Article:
This was a house until the 1930’s, owned by Sammy Gibbings the Town Crier. His wife ran a small shop there alongside a small restaurant, selling home cooked ham, home made butter and the like. Later, his grand-daughter came to live there and opened a Tea Room and called it The Cyclists’ Rest, whilst Sammy had moved into Railway Cottage next door. This became one of the two Temperance Hotels in Bampton, along with Staddon's.
This splendid photo from an old postcard shows the Temperance Hotel possibly with Mr and Mrs Gibbings grand-daughter in the doorway, welcoming customers to the 'Cyclists Rest'.
And now for some of the inns which have passed into history:
Staddon's Corner House
Not exactly an inn in the alcoholic sense, but another Temperance Hotel on the corner of Castle Street and Frog Street! Staddon’s had been built as a farmhouse, Coxhayes, in 1788, but has now been split into two houses, one of which has taken the old farmhouse name.
This photo shows it in 1976. Note the hanging baskets and window boxes! - Bampton in Bloom has been going since 1971. Note also the cantilevered first floor window on the left which is still there today.
At Shillingford, 2 miles east of Bampton, was The Barleycorn which until late in the 19th century had its own brewhouse. Shillingford is a peaceful little hamlet, but that peace was shattered at 2.00a.m. one February morning in 1992. A domestic disturbance necessitated the presence of the police, and the two officers who arrived were met with the story of a tied-up woman and an armed man who was carrying explosives. The neighbours were called from their beds and evacuated into the nearby Barleycorn, where they stayed until all was quiet again around mid-day. Probably the most frustrating part of the matter was that The Barleycorn had just had a change of owner and was being refurbished, and there was not a drop to drink on the premises! Some food was sent out for however, and 45 people sat down to breakfast. It closed its doors on Sunday 12th December 1999 and was converted into a private house.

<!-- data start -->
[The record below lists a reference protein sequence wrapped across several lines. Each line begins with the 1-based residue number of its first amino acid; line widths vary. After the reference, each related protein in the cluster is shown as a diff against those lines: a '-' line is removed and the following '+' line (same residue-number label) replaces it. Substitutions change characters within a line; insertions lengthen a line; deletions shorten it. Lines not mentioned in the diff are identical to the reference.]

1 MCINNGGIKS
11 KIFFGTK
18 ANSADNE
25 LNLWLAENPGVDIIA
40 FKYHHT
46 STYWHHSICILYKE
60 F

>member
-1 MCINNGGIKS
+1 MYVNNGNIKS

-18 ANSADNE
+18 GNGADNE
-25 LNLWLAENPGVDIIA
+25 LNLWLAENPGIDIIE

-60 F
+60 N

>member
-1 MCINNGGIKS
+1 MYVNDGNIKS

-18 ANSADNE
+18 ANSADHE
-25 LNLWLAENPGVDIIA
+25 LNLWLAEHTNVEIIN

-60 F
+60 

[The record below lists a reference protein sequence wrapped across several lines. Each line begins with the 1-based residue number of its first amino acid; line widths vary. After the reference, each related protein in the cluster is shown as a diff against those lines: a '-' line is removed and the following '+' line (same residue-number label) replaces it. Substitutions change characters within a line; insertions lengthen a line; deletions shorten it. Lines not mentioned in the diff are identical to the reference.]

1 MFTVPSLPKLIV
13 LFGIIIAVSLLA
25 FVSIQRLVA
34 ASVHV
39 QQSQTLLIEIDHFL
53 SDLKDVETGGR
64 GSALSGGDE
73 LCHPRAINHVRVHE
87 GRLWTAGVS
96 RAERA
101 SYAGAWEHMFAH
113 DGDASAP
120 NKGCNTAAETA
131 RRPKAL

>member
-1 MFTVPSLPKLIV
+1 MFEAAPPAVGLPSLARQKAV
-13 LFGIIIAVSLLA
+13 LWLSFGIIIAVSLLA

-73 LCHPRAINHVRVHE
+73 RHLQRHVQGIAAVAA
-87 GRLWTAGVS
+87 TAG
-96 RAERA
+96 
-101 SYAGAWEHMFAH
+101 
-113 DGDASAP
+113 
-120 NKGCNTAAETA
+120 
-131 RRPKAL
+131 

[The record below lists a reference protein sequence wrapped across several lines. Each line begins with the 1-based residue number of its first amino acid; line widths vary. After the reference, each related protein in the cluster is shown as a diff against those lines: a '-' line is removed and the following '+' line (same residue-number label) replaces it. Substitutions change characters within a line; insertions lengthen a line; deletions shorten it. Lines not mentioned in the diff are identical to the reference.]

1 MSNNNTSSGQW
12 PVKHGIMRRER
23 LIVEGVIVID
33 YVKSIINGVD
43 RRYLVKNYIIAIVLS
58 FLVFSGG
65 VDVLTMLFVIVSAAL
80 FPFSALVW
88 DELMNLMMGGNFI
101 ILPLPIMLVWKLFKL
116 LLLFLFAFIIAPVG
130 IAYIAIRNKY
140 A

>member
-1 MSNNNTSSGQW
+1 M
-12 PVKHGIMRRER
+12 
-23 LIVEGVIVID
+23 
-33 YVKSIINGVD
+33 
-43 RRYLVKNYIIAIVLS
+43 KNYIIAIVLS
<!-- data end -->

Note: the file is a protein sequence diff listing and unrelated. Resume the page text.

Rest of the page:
This tiny inn (shown on the left in 1905) opened as a beerhouse in 1834 by a wheelwright, John Tamar.
In 1883 another wheelwright was in residence selling beer – Samuel Serle. In 1903 William Venn, a carriage proprietor was there, also selling beer.
Many public houses which carry the name of a trade date from the time when the tradesman made his own beer and sold it from home.
The Druggists' Arms
Two small cottages, once the Bampton Garage in Fore Street, were at one stage The Druggists’ Arms, which replaced a chemist/wine and spirit merchant, H. Langdon.
He had taken over from Edmund Brook in the 1860’s.
The lower photo showing the garage as well is c1920.
The Angel Inn
The present chemist’s shop on the island in Newton Square replaced The Angel Inn in 1922 - shown in the photo. The photo shows the pub on a crowded Bampton Fair Day in about 1900.
The Red Lion stood in Back Street near its junction with Castle Street, complete with stables and a room for public entertainment and lectures, with seating for 230 people. It was eventually demolished to make way for a Gospel Hall named Central Hall, which in turn has been converted into a bungalow. Also in Back Street in the 17th and 18th centuries was The Heron described by one writer as “a low class drinking den in Back Lane whose customers were mostly a rough bunch of thieves from Western Way (now West Street) whose children were no better”!
The Castle Inn
This building in Castle Street became a Coaching Inn on the turnpike from Taunton. In common with all public houses, it used to brew its own beer and ale.
In the 1700’s it was known as The Malthouse, and in 1895 Bare’s Public House. The photo on the right is c1910. It closed in April 1969 and is now a private house.
This splendid old photograph below shows it during a time when traffic was not the problem it is today!
Note the significant number of horse-droppings in the roadway.
The Great House.
Very many years ago, one Madam Gaddy lived at The Great House, a grand old mansion towards the end of Brook Street. It was the Manor House before Castle Grove was built. Madam Gaddy was banished to the Barton and allowed to return to her home at the rate of one cockstride a year - a fate normally meted out to exorcised spirits.
Had she made it back by the turn of the 20th century she would have been dismayed to find not her mansion, but a new public house bearing the name “The Great House”. It was known locally as “The Tuppeny Ha’penny Pub” from the price of a pint. That change was following a tradition. A sale of property was held at The Great House “an inn or alehouse in the town” in 1683. The public house closed around 1940, and the building has since seen service as a gents’ hairdresser, but it is now a private house.